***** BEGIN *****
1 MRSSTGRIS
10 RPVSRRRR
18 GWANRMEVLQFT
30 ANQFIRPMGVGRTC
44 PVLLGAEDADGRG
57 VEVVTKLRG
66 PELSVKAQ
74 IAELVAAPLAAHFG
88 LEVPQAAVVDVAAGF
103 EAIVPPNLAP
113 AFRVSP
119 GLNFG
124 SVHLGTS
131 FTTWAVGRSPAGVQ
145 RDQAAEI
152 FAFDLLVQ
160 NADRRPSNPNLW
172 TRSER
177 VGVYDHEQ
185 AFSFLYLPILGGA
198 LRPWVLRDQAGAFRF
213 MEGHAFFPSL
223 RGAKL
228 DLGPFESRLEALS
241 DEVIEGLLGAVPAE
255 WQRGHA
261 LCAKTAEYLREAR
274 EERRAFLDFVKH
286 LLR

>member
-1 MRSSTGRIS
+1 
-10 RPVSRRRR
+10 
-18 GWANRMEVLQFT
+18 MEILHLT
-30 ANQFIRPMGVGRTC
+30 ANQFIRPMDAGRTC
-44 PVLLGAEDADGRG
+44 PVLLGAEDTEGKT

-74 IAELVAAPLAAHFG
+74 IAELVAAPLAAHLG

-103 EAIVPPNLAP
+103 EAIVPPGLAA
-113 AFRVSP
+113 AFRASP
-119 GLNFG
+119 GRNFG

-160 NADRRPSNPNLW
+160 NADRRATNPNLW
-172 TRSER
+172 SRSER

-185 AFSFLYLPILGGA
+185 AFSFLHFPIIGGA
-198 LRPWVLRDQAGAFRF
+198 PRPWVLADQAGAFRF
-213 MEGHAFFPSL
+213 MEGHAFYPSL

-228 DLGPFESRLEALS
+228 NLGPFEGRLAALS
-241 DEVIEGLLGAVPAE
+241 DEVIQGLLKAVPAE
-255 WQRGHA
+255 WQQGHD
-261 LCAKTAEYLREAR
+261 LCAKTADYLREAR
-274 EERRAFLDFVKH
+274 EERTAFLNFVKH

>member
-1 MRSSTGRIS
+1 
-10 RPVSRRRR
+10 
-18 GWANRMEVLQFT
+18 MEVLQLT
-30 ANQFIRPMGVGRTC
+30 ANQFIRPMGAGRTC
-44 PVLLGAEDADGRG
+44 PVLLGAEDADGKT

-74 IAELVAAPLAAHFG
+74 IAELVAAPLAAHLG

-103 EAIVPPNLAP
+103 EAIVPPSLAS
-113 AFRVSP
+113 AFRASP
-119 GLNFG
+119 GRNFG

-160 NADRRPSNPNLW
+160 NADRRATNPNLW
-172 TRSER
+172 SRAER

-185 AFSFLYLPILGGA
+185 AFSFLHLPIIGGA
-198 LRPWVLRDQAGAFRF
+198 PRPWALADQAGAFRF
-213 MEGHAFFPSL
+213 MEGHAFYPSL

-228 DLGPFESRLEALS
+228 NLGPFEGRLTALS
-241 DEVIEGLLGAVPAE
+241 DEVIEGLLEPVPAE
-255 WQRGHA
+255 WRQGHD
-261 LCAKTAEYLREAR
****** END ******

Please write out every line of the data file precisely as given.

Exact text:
1 MRSSTGRIS
10 RPVSRRRR
18 GWANRMEVLQFT
30 ANQFIRPMGVGRTC
44 PVLLGAEDADGRG
57 VEVVTKLRG
66 PELSVKAQ
74 IAELVAAPLAAHFG
88 LEVPQAAVVDVAAGF
103 EAIVPPNLAP
113 AFRVSP
119 GLNFG
124 SVHLGTS
131 FTTWAVGRSPAGVQ
145 RDQAAEI
152 FAFDLLVQ
160 NADRRPSNPNLW
172 TRSER
177 VGVYDHEQ
185 AFSFLYLPILGGA
198 LRPWVLRDQAGAFRF
213 MEGHAFFPSL
223 RGAKL
228 DLGPFESRLEALS
241 DEVIEGLLGAVPAE
255 WQRGHA
261 LCAKTAEYLREAR
274 EERRAFLDFVKH
286 LLR

>member
-1 MRSSTGRIS
+1 
-10 RPVSRRRR
+10 
-18 GWANRMEVLQFT
+18 MEILHLT
-30 ANQFIRPMGVGRTC
+30 ANQFIRPMDAGRTC
-44 PVLLGAEDADGRG
+44 PVLLGAEDTEGKT

-74 IAELVAAPLAAHFG
+74 IAELVAAPLAAHLG

-103 EAIVPPNLAP
+103 EAIVPPGLAA
-113 AFRVSP
+113 AFRASP
-119 GLNFG
+119 GRNFG

-160 NADRRPSNPNLW
+160 NADRRATNPNLW
-172 TRSER
+172 SRSER

-185 AFSFLYLPILGGA
+185 AFSFLHFPIIGGA
-198 LRPWVLRDQAGAFRF
+198 PRPWVLADQAGAFRF
-213 MEGHAFFPSL
+213 MEGHAFYPSL

-228 DLGPFESRLEALS
+228 NLGPFEGRLAALS
-241 DEVIEGLLGAVPAE
+241 DEVIQGLLKAVPAE
-255 WQRGHA
+255 WQQGHD
-261 LCAKTAEYLREAR
+261 LCAKTADYLREAR
-274 EERRAFLDFVKH
+274 EERTAFLNFVKH

>member
-1 MRSSTGRIS
+1 
-10 RPVSRRRR
+10 
-18 GWANRMEVLQFT
+18 MEVLQLT
-30 ANQFIRPMGVGRTC
+30 ANQFIRPMGAGRTC
-44 PVLLGAEDADGRG
+44 PVLLGAEDADGKT

-74 IAELVAAPLAAHFG
+74 IAELVAAPLAAHLG

-103 EAIVPPNLAP
+103 EAIVPPSLAS
-113 AFRVSP
+113 AFRASP
-119 GLNFG
+119 GRNFG

-160 NADRRPSNPNLW
+160 NADRRATNPNLW
-172 TRSER
+172 SRAER

-185 AFSFLYLPILGGA
+185 AFSFLHLPIIGGA
-198 LRPWVLRDQAGAFRF
+198 PRPWALADQAGAFRF
-213 MEGHAFFPSL
+213 MEGHAFYPSL

-228 DLGPFESRLEALS
+228 NLGPFEGRLTALS
-241 DEVIEGLLGAVPAE
+241 DEVIEGLLEPVPAE
-255 WQRGHA
+255 WRQGHD
-261 LCAKTAEYLREAR